Imagine if technology powered by artificial intelligence (AI) could help visually impaired people see? Such technology actually exists in the form of a smartphone app called Seeing AI that literally serves as a talking camera that helps visually impaired people see by describing their surroundings at any given moment and can improve the quality of life for millions of people. Massive amounts of data are required to fuel AI and to train the algorithms that are part of AI solutions. As the data privacy laws across the globe continue to evolve (e.g., the European Union General Data Protection Regulation that becomes effective on May 25, 2018), we continue to see significant data loss/access issues involving well-known institutions and the cybercriminals become even more sophisticated, it is of paramount importance that AI systems need to respect privacy and be highly secure. AI solutions ought to widely benefit everyone – not just a select few.
Early in his career, Andrew Hall, an old-school Miami attorney whose Coconut Grove firm has sued governments from Cuba to Sudan, worked on a lawsuit that lasted three full years. The case was cartoonishly complex. The Vietnam War was sputtering to an end and McDonnell Douglas Aircraft, then America's largest manufacturer of jet airplanes, had defaulted on a contract involving the delivery of 99 jets to Eastern Airlines. There were over a million documents put into evidence and almost 300 witnesses. The massive operation employed so many lawyers, clerks and paralegals, they resembled a legal militia more than a legal team.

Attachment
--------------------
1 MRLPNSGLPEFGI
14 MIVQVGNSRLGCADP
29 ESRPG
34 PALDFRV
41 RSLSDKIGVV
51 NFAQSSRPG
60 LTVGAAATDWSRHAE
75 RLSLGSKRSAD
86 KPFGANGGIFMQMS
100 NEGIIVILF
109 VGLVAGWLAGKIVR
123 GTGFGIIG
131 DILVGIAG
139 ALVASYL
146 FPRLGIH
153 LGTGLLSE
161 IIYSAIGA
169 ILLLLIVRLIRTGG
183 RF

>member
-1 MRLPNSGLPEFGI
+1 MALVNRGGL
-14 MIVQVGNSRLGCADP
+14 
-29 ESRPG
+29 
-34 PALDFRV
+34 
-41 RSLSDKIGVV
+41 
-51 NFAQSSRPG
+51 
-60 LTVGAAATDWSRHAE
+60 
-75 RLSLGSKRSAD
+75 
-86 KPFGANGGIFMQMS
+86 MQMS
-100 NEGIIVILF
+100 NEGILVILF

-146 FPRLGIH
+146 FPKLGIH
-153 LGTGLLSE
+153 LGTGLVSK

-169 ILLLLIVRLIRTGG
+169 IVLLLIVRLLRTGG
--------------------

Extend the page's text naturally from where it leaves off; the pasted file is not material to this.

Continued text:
A Metropolitan Police Department panel is calling for the use of information and communications technology, including artificial intelligence and big data, to prevent crime. The panel, led by Takushoku University professor Tadashi Moriyama, said in an MPD report released Friday that ICT works for crime prevention and event security and is "needed to secure the safety of people in Tokyo, and in Japan." The panel also highlighted related problems, such as the handling of personal data. Based on the report, the MPD will start detailed discussions with the aim of using ICT for security during the 2020 Tokyo Olympics. The panel, composed of five experts from fields such as information and communications and criminology, discussed ways to aggregate and analyze the MPD's vast crime and accident database, data on social networking services, and publicly available information, such as weather, to conduct police activities, the report said.